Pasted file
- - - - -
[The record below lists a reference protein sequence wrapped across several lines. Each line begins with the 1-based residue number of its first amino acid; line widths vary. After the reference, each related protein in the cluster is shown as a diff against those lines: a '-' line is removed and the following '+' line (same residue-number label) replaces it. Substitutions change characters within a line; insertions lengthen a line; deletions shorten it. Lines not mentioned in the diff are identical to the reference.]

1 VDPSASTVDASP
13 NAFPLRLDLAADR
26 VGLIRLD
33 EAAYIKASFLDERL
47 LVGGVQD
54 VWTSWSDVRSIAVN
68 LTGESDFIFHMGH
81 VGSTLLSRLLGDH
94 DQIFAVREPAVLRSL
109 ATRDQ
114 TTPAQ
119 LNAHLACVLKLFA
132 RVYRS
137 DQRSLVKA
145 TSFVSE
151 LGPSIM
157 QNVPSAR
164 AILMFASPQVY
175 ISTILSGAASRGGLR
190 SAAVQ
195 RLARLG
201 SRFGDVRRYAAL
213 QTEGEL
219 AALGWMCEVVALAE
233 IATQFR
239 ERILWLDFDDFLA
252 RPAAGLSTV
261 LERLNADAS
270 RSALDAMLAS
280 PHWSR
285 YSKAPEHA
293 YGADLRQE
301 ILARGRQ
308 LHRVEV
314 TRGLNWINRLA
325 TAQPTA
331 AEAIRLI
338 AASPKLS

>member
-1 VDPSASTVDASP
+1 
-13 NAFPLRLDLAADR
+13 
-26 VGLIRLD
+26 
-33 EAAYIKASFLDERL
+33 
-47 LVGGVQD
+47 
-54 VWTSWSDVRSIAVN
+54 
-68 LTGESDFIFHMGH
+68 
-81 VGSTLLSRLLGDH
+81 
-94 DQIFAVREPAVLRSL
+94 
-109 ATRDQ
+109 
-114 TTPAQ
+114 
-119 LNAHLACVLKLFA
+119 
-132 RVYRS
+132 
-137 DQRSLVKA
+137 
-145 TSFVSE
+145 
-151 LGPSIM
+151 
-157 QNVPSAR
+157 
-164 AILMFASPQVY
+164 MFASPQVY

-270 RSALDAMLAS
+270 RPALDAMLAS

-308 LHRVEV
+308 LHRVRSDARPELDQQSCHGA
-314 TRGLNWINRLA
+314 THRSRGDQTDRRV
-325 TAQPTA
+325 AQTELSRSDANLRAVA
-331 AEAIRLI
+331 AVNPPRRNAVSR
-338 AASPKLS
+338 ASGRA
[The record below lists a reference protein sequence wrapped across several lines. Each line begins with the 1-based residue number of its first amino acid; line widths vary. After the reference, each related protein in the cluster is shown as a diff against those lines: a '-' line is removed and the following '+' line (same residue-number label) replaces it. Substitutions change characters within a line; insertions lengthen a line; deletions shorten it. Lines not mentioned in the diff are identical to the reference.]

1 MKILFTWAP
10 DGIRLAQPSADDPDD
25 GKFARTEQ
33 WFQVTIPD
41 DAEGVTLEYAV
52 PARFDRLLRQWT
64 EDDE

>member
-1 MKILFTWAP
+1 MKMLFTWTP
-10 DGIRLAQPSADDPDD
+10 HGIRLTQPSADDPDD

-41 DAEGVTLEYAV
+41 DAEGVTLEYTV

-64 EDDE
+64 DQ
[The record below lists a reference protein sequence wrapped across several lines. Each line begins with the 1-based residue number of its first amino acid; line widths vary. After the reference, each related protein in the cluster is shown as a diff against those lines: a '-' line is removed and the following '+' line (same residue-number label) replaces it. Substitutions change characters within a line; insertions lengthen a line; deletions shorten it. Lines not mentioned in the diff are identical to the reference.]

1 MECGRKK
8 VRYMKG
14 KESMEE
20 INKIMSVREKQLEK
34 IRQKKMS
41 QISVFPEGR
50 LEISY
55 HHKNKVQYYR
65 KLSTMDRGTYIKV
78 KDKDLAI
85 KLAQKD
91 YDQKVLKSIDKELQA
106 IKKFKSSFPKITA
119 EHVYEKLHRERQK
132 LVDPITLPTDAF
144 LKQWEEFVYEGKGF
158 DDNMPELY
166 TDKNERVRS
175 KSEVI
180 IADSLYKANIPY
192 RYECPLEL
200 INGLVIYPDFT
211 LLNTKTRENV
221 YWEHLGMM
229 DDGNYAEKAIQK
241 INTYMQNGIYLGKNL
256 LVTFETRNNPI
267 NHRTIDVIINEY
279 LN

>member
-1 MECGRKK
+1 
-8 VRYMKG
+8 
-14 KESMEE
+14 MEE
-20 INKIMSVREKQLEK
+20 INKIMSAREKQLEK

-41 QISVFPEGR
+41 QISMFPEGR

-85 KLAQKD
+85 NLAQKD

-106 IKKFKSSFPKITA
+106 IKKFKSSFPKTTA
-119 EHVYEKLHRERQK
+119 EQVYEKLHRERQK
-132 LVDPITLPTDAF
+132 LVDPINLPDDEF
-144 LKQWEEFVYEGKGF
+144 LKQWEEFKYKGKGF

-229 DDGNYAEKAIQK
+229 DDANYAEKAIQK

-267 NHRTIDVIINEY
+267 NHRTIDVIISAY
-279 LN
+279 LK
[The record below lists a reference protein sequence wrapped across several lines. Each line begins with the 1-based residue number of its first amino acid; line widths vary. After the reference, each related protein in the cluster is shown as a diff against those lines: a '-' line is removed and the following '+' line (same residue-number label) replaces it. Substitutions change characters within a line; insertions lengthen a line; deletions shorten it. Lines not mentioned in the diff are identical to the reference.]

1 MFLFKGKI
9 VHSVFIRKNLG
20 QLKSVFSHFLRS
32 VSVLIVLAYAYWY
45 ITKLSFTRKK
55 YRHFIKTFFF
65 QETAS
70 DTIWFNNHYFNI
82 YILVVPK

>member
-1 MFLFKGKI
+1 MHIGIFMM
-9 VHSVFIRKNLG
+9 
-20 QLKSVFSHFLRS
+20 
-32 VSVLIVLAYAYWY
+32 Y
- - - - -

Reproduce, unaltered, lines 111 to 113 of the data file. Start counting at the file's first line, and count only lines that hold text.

34 IRQKKMS
41 QISVFPEGR
50 LEISY